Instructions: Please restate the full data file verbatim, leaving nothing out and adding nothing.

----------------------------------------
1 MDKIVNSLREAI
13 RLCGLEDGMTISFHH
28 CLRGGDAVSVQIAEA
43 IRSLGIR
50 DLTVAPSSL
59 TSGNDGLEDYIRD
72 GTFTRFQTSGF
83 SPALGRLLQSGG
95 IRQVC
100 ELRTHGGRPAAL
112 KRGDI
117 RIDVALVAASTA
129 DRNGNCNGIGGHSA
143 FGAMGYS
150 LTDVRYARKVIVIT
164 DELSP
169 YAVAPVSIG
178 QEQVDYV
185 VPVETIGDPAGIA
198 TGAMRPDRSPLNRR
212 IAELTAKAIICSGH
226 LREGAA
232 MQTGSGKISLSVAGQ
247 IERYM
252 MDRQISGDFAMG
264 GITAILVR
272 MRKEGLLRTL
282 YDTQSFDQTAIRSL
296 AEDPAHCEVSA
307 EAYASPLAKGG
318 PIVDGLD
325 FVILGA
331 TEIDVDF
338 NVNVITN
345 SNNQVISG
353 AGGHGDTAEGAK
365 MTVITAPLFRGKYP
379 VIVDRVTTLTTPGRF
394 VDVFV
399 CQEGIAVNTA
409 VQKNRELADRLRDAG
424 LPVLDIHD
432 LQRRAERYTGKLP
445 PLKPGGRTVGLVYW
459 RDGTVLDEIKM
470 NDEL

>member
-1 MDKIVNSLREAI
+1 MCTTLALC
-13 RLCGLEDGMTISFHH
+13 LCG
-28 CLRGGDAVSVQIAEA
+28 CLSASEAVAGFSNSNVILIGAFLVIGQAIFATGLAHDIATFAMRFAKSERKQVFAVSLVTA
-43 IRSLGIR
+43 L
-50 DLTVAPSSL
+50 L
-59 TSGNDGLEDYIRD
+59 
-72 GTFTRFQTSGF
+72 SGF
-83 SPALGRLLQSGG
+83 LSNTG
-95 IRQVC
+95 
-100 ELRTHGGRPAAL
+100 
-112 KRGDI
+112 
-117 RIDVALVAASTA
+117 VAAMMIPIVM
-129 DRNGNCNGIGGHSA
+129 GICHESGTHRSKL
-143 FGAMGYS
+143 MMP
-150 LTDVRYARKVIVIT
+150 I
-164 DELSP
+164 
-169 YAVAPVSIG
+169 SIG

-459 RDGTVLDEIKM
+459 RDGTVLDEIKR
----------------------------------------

1 MDKIVNSLREAI
13 RLCGLEDGMTISFHH
28 CLRGGDAVSVQIAEA
43 IRSLGIR
50 DLTVAPSSL
59 TSGNDGLEDYIRD
72 GTFTRFQTSGF
83 SPALGRLLQSGG
95 IRQVC
100 ELRTHGGRPAAL
112 KRGDI
117 RIDVALVAASTA
129 DRNGNCNGIGGHSA
143 FGAMGYS
150 LTDVRYARKVIVIT
164 DELSP
169 YAVAPVSIG
178 QEQVDYV
185 VPVETIGDPAGIA
198 TGAMRPDRSPLNRR
212 IAELTAKAIICSGH
226 LREGAA
232 MQTGSGKISLSVAGQ
247 IERYM
252 MDRQISGDFAMG
264 GITAILVR
272 MRKEGLLRTL
282 YDTQSFDQTAIRSL
296 AEDPAHCEVSA
307 EAYASPLAKGG
318 PIVDGLD
325 FVILGA
331 TEIDVDF
338 NVNVITN
345 SNNQVISG
353 AGGHGDTAEGAK
365 MTVITAPLFRGKYP
379 VIVDRVTTLTTPGRF
394 VDVFV
399 CQEGIAVNTA
409 VQKNRELADRLRDAG
424 LPVLDIHD
432 LQRRAERYTGKLP
445 PLKPGGRTVGLVYW
459 RDGTVLDEIKM
470 NDEL

>member
-1 MDKIVNSLREAI
+1 MCTTLALC
-13 RLCGLEDGMTISFHH
+13 LCG
-28 CLRGGDAVSVQIAEA
+28 CLSASEAVAGFSNSNVILIGAFLVIGQAIFATGLAHDIATFAMRFAKSERKQVFAVSLVTA
-43 IRSLGIR
+43 L
-50 DLTVAPSSL
+50 L
-59 TSGNDGLEDYIRD
+59 
-72 GTFTRFQTSGF
+72 SGF
-83 SPALGRLLQSGG
+83 LSNTG
-95 IRQVC
+95 
-100 ELRTHGGRPAAL
+100 
-112 KRGDI
+112 
-117 RIDVALVAASTA
+117 VAAMMIPIVM
-129 DRNGNCNGIGGHSA
+129 GICHESGTHRSKL
-143 FGAMGYS
+143 MMP
-150 LTDVRYARKVIVIT
+150 I
-164 DELSP
+164 
-169 YAVAPVSIG
+169 SIG

-459 RDGTVLDEIKM
+459 RDGTVLDEIKR